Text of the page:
controversial plans to earmark fields at Brunstane for up to 1330 houses would eat up the last piece of greenbelt separating Edinburgh from Musselburgh, campaigners claim.
But planning officials are recommending the land-locked 48-hectare site should be included in the blueprint to ensure the city has enough housing for the next two decades.
David Walker, a Labour councillor for Portobello/Craigmillar, said: “This is the only piece of greenbelt left between Edinburgh and Musselburgh. If they build on that, the two will merge into one.”
The Local Development Plan, to be discussed by councillors later this week, has identified a host of greenbelt sites across the city where it says new homes should be built.
On the Brunstane site, it says: “Whilst development resulting in the coalescence of settlements is not normally supported, it is justified in this instance because this site compared favourably to other possible options.”
Fellow Labour councillor Maureen Child said the problems which would be caused by development of the Brunstane site were more severe than those at Cammo and Maybury in the west of the city, which have been at the centre of most controversy over the LDP.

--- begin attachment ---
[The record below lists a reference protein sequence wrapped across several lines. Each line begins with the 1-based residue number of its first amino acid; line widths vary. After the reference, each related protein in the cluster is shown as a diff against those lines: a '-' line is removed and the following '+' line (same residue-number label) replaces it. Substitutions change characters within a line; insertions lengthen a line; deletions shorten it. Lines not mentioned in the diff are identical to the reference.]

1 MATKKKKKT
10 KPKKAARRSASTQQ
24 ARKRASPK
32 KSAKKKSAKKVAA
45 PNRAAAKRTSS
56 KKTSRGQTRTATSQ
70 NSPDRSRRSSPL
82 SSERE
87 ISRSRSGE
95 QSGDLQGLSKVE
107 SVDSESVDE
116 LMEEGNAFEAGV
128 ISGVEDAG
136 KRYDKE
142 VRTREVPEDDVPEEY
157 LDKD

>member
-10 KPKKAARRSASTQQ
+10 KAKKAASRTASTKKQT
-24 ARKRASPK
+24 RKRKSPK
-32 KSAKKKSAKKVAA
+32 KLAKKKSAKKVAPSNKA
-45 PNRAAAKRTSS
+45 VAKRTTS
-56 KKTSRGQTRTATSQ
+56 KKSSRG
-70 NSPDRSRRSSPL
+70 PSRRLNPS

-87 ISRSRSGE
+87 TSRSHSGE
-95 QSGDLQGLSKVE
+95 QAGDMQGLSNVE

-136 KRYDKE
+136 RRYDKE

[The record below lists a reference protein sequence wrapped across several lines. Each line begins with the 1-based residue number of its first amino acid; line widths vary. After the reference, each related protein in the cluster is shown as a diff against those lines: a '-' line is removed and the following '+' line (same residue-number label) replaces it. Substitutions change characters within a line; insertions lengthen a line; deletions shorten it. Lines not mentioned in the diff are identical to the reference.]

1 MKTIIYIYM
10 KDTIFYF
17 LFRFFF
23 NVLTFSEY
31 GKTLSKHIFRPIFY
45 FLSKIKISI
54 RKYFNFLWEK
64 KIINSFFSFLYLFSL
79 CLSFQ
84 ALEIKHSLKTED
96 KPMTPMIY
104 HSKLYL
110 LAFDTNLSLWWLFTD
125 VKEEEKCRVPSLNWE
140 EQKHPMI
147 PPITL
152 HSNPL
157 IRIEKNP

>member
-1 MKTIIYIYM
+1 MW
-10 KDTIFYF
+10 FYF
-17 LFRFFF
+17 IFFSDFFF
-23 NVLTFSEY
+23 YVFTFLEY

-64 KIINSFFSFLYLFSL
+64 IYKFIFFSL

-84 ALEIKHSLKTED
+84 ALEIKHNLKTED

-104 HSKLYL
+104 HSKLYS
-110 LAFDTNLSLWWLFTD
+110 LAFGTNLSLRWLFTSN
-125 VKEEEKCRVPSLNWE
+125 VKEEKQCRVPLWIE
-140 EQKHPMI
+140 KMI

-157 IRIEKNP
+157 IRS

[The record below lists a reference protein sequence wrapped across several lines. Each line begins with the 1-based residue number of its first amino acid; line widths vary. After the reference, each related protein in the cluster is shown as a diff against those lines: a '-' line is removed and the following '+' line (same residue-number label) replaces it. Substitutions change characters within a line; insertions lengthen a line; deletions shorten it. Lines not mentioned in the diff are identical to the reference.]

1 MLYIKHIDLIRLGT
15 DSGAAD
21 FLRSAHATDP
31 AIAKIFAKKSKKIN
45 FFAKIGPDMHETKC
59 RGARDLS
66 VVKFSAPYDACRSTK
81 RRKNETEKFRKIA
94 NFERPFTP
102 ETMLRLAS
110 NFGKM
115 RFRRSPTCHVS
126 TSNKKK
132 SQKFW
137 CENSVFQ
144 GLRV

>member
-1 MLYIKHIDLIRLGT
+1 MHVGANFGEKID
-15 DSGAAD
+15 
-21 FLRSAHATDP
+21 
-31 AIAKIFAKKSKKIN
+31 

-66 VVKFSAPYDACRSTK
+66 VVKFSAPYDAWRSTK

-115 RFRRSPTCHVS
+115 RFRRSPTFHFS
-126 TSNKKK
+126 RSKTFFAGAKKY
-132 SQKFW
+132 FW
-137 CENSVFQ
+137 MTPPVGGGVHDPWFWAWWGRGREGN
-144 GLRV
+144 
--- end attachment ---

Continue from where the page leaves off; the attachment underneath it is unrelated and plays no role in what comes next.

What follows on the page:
She said: “According to the analysis done for the plan, the increase in traffic on Newcraighall Road is much greater than at any of the other sites.” She said the site was landlocked and access was likely to be a problem. To the north, the plan envisaged an exit over the Brunstane Burn onto Milton Road East, and to the south was busy Newcraighall Road, which was narrowed by a bridge at each end.
Sean Watters, secretary of Portobello Community Council, said: “The site is not easy to get to, which is presumably why it has not been developed in the past. There must be a question mark over how they are going to access it.”